The Jets were Bristol Sport’s newest team and took the league by storm creating a thrilling and atmospheric match-night held at the SGS Wise Arena.

Since its launch in August 2014, the National Badminton League has over-achieved in its mission to bring a new and younger audience and greater profile, including regular TV broadcast, to the sport.

Over 1.3 million viewers have watched NBL fixtures on domestic TV – through both Sky Sports and BT Sport – and online, with fans from over 120 different nations engaging with the league across social and web channels.

The NBL has offered over 130 players from 15 different nations – including many of Britain’s best young rising stars – the chance to play regularly in front of sell out crowds and TV audiences in a format that has become much talked about.

However, the financial demands to continue to develop the NBL and the high standard of event delivery required, is a significant cost to Badminton England at a time when it has had its UK Sport funding withdrawn.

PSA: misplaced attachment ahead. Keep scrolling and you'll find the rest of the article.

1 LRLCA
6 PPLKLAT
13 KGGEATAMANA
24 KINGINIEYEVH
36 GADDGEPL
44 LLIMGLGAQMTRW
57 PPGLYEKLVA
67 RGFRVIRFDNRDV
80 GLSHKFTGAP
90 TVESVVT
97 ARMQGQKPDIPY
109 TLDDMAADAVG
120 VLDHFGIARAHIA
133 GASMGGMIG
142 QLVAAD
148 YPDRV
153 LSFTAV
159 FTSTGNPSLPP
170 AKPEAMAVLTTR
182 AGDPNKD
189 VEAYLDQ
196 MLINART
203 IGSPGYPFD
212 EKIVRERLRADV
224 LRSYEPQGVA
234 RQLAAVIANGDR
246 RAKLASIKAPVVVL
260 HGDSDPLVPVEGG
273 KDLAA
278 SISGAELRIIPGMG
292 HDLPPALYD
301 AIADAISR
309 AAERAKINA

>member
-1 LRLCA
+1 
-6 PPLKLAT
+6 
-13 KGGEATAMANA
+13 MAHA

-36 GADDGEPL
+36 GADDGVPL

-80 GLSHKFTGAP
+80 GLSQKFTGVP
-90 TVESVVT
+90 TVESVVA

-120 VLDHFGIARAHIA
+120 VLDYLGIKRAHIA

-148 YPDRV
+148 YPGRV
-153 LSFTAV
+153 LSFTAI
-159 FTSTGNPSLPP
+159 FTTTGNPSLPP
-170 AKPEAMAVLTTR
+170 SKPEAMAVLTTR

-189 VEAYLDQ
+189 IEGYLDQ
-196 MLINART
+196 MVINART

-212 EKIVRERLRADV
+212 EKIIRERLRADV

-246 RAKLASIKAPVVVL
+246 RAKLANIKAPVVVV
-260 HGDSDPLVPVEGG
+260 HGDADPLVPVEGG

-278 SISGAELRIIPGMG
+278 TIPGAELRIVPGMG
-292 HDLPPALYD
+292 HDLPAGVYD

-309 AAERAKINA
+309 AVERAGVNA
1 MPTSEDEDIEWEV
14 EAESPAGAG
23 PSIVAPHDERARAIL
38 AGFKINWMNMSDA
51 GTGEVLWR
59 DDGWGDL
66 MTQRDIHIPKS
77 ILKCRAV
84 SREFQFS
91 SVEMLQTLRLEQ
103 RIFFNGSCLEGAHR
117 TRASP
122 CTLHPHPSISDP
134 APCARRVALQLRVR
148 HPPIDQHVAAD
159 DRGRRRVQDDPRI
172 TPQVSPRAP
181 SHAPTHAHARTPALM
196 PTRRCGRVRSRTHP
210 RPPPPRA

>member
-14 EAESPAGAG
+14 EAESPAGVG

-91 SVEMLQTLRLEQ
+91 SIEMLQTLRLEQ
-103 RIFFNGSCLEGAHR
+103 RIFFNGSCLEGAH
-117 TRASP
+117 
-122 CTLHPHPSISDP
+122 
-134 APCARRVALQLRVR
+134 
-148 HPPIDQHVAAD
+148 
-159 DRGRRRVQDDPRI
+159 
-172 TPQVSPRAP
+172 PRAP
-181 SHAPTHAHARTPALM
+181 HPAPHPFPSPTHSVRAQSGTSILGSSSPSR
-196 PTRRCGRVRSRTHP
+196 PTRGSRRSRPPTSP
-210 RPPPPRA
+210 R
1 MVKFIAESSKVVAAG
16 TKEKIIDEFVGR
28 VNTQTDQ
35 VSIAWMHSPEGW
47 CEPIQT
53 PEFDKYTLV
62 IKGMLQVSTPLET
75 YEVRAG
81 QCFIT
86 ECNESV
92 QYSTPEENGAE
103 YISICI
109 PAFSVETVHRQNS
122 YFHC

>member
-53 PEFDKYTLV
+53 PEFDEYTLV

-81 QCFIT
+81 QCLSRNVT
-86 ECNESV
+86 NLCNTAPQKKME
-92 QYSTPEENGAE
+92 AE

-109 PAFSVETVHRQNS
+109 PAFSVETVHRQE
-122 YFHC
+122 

Adrian Christy, CEO of league administrators Badminton England, said: “This is a very sad day for English badminton, particularly the many supporters of the NBL whose passion and enthusiasm have made the past three seasons something to be so proud of.

“We have worked so hard over many years to develop our own national league and having to now make such a difficult decision does not sit easy. However, given the situation that we are seeking to bounce back from, I believe it is the right one when we have other priorities to consider.

Ian Gorham, Bristol Jets Chairman told Bristol Sport: “We want to thank all of our fans for the incredible support they have shown in the 2016/17 season.

“It has been a truly special league to be a part of and we want to thank each and every one of you for your support.

“From the backroom staff to the player on the court, we are all thoroughly disappointed. Following the funding cuts that Badminton England has faced I believe it is the correct decision to withdraw the league as the lack of funding available has meant it is no longer sustainable.”

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